The Causes and Potential Cures for Inflation

This week on Hubwonk, Harvard economist and Pioneer Institute board member Ed Glaeser interviews Larry Summers, former U.S. Treasury Secretary and President Emeritus of Harvard University, for a special episode on the origins of inflation, its impact on the American economy, and a roadmap to recovery.

Republicans at a Crossroads: Weighing the Boost and Baggage of the Trump Train

This week on Hubwonk, host Joe Selvaggi talks with political scientist and author, Northeastern University Professor William Mayer, about the new book he has edited, The Elephant in the Room: Donald Trump and the Future of the Republican Party. They discuss how former president Trump has changed, and has been changed, by the GOP, and which path the Republican party is likely to take in the future.

Supreme Judicial Preview: Court Poised To Face Controversy

This week on Hubwonk, host Joe Selvaggi talks with constitutional scholar Thomas Berry about the important questions being decided in the more high profile cases facing the newly opened session of the Supreme Court. They discuss how the addition of newly appointed Justice Ketanji Brown Jackson could add a fresh perspective on the concept of originalism.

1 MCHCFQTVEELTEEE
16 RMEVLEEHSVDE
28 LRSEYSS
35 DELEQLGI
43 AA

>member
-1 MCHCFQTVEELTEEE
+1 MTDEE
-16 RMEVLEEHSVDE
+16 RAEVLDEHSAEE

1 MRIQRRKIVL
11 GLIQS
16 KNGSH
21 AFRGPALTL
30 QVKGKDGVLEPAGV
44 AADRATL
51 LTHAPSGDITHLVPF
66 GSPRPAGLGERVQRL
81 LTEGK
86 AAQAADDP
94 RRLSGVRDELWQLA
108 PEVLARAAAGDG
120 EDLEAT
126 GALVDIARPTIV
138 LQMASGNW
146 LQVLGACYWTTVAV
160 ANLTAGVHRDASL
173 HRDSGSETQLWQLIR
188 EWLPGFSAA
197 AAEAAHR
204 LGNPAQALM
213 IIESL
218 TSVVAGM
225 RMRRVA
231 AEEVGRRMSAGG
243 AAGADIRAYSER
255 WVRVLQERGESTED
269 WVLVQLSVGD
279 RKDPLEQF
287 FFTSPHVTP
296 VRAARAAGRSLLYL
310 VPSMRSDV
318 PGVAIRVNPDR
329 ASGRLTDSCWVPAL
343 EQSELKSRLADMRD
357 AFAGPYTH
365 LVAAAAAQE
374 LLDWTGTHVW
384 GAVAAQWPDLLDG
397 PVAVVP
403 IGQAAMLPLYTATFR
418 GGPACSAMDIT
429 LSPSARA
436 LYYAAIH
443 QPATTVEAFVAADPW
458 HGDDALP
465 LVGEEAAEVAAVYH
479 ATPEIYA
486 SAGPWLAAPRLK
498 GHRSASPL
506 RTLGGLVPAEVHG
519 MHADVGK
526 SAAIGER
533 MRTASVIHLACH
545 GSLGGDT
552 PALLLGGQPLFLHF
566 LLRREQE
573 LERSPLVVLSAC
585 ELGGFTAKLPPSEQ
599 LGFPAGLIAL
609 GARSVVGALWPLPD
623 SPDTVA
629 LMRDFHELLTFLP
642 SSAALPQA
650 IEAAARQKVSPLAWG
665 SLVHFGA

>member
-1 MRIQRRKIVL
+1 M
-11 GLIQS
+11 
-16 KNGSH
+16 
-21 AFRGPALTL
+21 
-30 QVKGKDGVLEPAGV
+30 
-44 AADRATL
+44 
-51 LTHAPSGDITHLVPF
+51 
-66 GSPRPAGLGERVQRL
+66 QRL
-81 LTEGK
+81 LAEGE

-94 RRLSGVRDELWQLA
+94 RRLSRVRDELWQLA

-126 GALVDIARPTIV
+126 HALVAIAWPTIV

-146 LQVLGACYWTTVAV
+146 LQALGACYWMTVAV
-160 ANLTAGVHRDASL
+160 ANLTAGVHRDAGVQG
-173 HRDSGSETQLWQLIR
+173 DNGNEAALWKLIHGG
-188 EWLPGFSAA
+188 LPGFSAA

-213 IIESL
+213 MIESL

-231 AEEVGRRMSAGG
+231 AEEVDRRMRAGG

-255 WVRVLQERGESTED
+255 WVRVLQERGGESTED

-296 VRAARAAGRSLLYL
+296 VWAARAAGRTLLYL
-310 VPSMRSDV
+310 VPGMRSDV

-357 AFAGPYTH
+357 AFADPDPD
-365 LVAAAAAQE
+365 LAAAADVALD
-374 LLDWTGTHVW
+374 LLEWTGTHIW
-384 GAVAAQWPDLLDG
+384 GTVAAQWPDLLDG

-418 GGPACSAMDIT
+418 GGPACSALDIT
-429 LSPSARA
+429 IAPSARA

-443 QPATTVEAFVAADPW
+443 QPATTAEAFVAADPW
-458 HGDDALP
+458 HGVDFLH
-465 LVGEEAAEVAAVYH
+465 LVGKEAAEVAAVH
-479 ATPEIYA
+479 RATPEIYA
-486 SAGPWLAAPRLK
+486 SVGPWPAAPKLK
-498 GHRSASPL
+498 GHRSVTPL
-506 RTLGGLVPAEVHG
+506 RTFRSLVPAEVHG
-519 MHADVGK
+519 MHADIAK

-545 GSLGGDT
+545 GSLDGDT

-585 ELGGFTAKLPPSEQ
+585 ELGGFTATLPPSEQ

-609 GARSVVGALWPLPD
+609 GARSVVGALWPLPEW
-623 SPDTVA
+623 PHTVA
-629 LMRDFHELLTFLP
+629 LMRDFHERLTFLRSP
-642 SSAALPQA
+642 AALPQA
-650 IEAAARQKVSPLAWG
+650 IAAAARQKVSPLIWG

Income Inequality Explored: Wage Gap Overlooks Government Intervention

This week on Hubwonk, host Joe Selvaggi talks with John F. Early, economist and author of the newly released book, The Myth of American Inequality, about the history of income inequality, its true size, and trends. They also discuss how census data used in policy decision-making misses nearly all the effects of government intervention and distorts the truth about the income American families actually have to spend.

Collegiate Kangaroo Courts: Title IX Rewrite Expels Free Expression and Due Process

This week on Hubwonk, host Joe Selvaggi talks with Pacific Legal Foundation Senior Fellow Alison Somin about the Biden Administration’s proposed modifications to Title IX fair treatment guidelines, challenging principles of free speech and due process, and potentially chilling the culture of free debate in American universities.